In comparison to the dramatic and action-filled paintings Lichtenstein is known for, the landscape and seascape series is simple and calm. Though they are simple and calm, this series is far from dull, and Lichtenstein experimented with materials to create more depth and interest. Using primarily horizontal bands of spots the paintings ask viewers to reconsider their conceptions of landscape painting. “Seashore” (1964) has several panels of spots on Plexiglas that give the illusion of subtle movement, much like the sea on a quiet day. Seascapes also represent Lichtenstein’s only film work entitled “Three Landscapes” (1970-1). Working by invitation in the Los Angeles County Museum of Art’s ‘Art and Technology’ programme, Lichtenstein created a one-minute film that collages film footage with still images and the iconic Ben-Day dots. The film will be shown in the Tanks at Tate Modern in March and is a perfect accompaniment to the primary exhibition.
Perhaps the most surprising gallery of the exhibition is that which focuses on Lichtenstein’s sculptures influenced by Art Deco. Growing up in New York in the 1920s and 30s, the artist was exposed to the clean but decorative machine aesthetic. When commissioned to design a poster for Lincoln Center in Manhattan, Lichtenstein was inspired by the “merging of ornamentation and mass production” found in Art Deco design and used this throughout his artistic practice. In addition to lovely and quirky brass sculptures, “Modern Painting Triptych” (1967) places three nearly identical panels side by side, giving the impression of mass production, though each was painting individually by hand.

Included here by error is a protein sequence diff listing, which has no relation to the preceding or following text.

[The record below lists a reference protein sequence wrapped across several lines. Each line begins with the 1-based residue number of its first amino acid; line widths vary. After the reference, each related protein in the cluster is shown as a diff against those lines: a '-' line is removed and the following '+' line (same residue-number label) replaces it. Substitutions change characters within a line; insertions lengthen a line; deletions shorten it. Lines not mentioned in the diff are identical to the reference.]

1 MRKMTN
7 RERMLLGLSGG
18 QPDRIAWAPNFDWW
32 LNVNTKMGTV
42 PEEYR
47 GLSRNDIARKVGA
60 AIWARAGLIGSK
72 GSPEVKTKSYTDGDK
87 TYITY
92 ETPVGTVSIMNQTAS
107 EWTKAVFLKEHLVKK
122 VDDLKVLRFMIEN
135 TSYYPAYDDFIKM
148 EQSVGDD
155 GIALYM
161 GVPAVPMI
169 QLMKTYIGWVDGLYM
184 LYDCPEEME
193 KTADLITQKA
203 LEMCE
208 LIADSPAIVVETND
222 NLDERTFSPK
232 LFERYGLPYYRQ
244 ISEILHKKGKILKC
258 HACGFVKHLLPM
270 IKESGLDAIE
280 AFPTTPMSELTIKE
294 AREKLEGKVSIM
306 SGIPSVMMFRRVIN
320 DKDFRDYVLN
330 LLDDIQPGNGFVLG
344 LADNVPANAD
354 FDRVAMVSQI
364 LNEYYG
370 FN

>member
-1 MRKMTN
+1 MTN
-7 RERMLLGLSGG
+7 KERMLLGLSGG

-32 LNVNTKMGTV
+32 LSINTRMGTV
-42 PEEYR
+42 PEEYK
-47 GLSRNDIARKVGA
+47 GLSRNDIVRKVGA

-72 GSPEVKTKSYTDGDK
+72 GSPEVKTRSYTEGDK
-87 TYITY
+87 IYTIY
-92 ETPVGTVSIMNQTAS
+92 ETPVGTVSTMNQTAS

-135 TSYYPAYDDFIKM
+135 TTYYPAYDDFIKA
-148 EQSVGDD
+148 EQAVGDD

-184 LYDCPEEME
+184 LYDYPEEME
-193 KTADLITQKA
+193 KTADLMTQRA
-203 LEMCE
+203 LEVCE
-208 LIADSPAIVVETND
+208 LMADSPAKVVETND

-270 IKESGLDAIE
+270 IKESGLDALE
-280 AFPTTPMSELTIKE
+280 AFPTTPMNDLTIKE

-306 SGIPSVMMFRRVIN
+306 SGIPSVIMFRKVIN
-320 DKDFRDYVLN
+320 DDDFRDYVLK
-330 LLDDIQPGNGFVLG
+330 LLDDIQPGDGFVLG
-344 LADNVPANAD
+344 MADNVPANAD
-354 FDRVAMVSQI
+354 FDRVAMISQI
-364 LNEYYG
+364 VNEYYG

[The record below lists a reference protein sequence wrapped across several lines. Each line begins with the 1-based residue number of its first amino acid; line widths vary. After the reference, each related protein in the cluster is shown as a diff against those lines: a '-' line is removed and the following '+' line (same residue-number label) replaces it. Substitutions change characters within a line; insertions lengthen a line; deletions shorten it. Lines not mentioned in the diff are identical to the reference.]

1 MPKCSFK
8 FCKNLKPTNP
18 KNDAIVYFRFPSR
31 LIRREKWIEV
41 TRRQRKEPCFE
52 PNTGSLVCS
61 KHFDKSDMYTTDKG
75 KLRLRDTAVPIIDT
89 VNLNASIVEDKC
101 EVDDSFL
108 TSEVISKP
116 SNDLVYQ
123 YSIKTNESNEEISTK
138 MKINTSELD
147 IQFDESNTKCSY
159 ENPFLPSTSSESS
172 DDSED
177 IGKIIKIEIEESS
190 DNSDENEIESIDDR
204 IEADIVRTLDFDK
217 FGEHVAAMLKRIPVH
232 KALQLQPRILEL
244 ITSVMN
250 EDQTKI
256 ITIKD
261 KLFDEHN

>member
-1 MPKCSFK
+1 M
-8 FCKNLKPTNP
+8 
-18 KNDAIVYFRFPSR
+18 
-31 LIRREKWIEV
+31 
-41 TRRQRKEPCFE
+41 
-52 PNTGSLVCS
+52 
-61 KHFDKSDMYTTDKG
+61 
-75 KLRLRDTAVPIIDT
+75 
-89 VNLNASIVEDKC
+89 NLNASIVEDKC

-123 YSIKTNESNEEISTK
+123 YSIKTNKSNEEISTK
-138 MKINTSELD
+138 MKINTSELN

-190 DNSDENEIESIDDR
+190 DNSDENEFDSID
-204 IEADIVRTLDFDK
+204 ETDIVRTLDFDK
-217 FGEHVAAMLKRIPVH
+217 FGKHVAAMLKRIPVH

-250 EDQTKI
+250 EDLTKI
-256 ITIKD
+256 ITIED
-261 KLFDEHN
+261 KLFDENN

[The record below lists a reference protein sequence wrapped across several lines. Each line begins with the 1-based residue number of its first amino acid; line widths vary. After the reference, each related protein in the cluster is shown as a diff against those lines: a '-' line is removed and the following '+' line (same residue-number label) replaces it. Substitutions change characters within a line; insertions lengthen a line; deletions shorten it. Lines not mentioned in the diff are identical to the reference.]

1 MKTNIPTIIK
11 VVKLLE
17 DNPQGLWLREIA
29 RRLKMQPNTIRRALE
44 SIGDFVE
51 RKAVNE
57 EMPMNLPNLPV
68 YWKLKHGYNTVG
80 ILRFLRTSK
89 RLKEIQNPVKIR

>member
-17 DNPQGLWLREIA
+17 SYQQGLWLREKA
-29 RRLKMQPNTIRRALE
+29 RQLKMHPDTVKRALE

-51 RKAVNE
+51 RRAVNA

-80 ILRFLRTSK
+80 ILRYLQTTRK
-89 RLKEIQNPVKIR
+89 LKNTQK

Demonstrating Lichtenstein as a transitional figure between modernism and postmodernism is his series of works based on well-known pieces from the history of art. These parodies are fun and represent artists from Picasso, Monet, Matisse, and Mondrian back to Greek sculpture. In reference to these works, Lichtenstein has said, “The things I have apparently parodied I actually admire”. Not meant to devalue the contributions to art of previous masters, the art about art series is just a progression of Lichtenstein’s appropriation of pre-existing content.